- Eat well – put down the Wendy’s and cook something healthy for yourself. My favorite satisfying meal is rice and vegetables. It takes 20 minutes to make, it’s delicious and packed with good carbs for energy, and you’ll likely have left overs. Win!
- Get your blood pumping – I don’t work out a ton, but first thing every morning I do a few squats, a minute or two of jumping jacks, and a plank. It’s also great to do this when you’re studying and losing focus! (Just maybe not in public.)
- Get help when you need it. It took me way too long to start getting help for my emotional issues, and I suffered for it. If you even think something might be off, it’s worth going in at least once.
- Set a routine. If you are having mental/emotional problems and they are keeping you from being able to focus make your bed every morning. This simple act let me start out the day in control and in routine. It was very empowering in a strange little way.
4.) Get an accountability buddy.
If you have a friend taking the same classes as you, study with them at an assigned time. This is going to give your day some extra structure, keep you on tract, and you won’t be able to blow it off to procrastinate.
As a word of caution, though, make sure that your buddy is someone that you’re going to be able to focus with, and someone who is as dedicated as you are. If your buddy doesn’t really care or are prone to goof off, you might be better off studying alone.
5.) Set a time to put your computer away.
This one was hard for me, but I’d tell myself I had to get off of the computer at ten. That really helped me focus on doing the things I needed to do as opposed to the fun little things I liked to do to procrastinate.
Usually on days when I put this time limit into play I got my work done way faster than I otherwise would have. Knowing that staying up all night to finish an assignment isn’t an option I was way more likely to buckled down and focus.
Tip: There are Google Chrome extensions you can use that will block all of the distracting websites for you!
6.) Stay put.
Whereas before I would pack up, walk back to my apartment, chat with my roommates, make a snack, tidy my room, and do a million other unproductive things before getting down to business, going straight from class to working kept me in a disciplined mindset.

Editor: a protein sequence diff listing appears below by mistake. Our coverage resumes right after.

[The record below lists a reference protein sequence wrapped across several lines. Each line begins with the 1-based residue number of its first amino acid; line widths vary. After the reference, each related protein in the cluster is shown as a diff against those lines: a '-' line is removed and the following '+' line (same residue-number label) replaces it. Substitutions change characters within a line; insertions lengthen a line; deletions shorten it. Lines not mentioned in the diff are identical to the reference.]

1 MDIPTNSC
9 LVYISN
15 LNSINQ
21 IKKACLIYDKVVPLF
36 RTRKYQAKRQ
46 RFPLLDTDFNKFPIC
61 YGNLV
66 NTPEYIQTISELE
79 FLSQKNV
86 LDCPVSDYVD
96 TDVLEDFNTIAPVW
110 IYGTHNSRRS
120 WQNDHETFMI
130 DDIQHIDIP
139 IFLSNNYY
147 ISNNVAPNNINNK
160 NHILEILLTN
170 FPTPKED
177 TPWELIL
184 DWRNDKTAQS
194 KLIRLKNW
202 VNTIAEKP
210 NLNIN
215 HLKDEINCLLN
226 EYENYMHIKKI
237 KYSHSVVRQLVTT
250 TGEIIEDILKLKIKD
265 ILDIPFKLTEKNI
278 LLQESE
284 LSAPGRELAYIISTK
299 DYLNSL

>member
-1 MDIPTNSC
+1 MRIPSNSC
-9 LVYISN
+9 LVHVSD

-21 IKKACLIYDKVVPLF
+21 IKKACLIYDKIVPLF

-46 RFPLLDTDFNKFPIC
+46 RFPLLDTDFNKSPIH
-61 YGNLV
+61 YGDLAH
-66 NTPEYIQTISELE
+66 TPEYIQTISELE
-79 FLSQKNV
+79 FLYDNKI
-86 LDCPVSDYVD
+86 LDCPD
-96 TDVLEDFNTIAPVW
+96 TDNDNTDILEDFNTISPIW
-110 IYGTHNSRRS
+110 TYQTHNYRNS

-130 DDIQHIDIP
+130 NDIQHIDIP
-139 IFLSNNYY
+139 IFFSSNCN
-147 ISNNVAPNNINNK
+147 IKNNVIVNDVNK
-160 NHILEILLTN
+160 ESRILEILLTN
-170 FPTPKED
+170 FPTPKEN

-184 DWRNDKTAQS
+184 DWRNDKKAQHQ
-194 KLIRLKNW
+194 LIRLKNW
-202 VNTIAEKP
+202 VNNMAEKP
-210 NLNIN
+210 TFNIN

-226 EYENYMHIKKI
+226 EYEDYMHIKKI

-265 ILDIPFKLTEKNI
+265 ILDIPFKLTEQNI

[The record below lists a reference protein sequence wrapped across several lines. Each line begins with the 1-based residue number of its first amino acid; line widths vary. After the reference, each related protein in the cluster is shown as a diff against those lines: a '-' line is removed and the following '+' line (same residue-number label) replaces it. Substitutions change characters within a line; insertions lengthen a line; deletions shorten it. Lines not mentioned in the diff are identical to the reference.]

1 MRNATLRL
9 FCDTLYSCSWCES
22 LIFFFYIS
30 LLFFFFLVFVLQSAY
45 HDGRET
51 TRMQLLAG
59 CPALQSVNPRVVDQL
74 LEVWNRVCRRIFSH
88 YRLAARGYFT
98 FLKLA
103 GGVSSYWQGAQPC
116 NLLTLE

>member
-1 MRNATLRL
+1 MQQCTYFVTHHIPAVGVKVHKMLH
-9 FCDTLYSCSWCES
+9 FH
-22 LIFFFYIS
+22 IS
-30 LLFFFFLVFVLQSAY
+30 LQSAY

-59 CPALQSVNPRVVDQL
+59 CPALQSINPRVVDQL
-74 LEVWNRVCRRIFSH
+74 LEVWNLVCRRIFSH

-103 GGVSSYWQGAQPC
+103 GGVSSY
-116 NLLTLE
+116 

The building most of my classes were in had these great windows with big ledge that sat right above stomach height, and working from there was great. I really enjoy standing while I work for some reason, so using those windows as an office was amazing.
7.) Use the Pomodoro Technique!
At the very root of things, the Pomodor Technique is a time management technique that has you working for a set amount of time, and then taking a break for a set amount of time.
To set mine up I first started a timer and then started to work, as soon as I felt myself getting way to distracted I checked and saw that I was able to work focused for 24 minutes. I cut that in half and decided for every 24 minutes I worked I’d get a 12 minute break.
Now the Pomodoro Technique has a specific timing schedule, but I really liked the idea of setting my own based on my focus.
8.) Schedule flexibility and breaks.
Managing your time is not the same thing as being super strictly scheduled. I have friends who know what they are going to do from the moment they wake up to the moment they go to sleep and that just seems miserable.
Knowing what you are going to do and a vague time frame of when you’re going to get it done takes a lot of pressure off of you. On the other hand, if you schedule your days too strictly if one little thing goes wrong the rest of your day will be behind and stressful.
I also am a big advocate of scheduling some fun into your day. Every night before bed I watch Netflix (I know, I know) but I love taking my computer into bed with me and just unwinding while I get ready to sleep. It has an amazing infinity edge screen and a great picture display and just watching from my computer is much easier than syncing my computer and TV.